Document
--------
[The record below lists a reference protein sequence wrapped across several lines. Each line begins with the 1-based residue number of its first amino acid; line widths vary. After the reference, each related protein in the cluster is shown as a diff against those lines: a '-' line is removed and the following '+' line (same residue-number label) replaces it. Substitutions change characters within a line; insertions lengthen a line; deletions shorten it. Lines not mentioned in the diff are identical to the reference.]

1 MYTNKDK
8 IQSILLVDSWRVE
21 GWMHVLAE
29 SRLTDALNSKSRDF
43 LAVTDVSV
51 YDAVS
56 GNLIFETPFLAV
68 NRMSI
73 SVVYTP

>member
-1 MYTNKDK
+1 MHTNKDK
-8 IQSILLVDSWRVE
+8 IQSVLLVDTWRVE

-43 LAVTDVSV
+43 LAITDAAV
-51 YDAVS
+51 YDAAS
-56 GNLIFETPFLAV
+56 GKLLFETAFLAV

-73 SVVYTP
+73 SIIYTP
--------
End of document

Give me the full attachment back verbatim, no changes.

[The record below lists a reference protein sequence wrapped across several lines. Each line begins with the 1-based residue number of its first amino acid; line widths vary. After the reference, each related protein in the cluster is shown as a diff against those lines: a '-' line is removed and the following '+' line (same residue-number label) replaces it. Substitutions change characters within a line; insertions lengthen a line; deletions shorten it. Lines not mentioned in the diff are identical to the reference.]

1 MYTNKDK
8 IQSILLVDSWRVE
21 GWMHVLAE
29 SRLTDALNSKSRDF
43 LAVTDVSV
51 YDAVS
56 GNLIFETPFLAV
68 NRMSI
73 SVVYTP

>member
-1 MYTNKDK
+1 MHTNKDK
-8 IQSILLVDSWRVE
+8 IQSVLLVDTWRVE

-43 LAVTDVSV
+43 LAITDAAV
-51 YDAVS
+51 YDAAS
-56 GNLIFETPFLAV
+56 GKLLFETAFLAV

-73 SVVYTP
+73 SIIYTP